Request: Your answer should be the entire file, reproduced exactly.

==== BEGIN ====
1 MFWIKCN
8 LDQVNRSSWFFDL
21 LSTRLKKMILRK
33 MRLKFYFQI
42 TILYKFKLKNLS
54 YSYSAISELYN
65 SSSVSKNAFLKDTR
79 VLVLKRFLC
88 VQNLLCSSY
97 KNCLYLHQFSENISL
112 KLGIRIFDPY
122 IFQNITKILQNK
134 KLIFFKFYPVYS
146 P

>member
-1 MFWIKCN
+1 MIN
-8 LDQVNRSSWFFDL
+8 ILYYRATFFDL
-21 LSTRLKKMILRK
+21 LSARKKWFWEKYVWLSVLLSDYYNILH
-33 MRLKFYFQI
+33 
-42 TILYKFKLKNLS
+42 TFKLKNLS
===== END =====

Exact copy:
1 MFWIKCN
8 LDQVNRSSWFFDL
21 LSTRLKKMILRK
33 MRLKFYFQI
42 TILYKFKLKNLS
54 YSYSAISELYN
65 SSSVSKNAFLKDTR
79 VLVLKRFLC
88 VQNLLCSSY
97 KNCLYLHQFSENISL
112 KLGIRIFDPY
122 IFQNITKILQNK
134 KLIFFKFYPVYS
146 P

>member
-1 MFWIKCN
+1 MIN
-8 LDQVNRSSWFFDL
+8 ILYYRATFFDL
-21 LSTRLKKMILRK
+21 LSARKKWFWEKYVWLSVLLSDYYNILH
-33 MRLKFYFQI
+33 
-42 TILYKFKLKNLS
+42 TFKLKNLS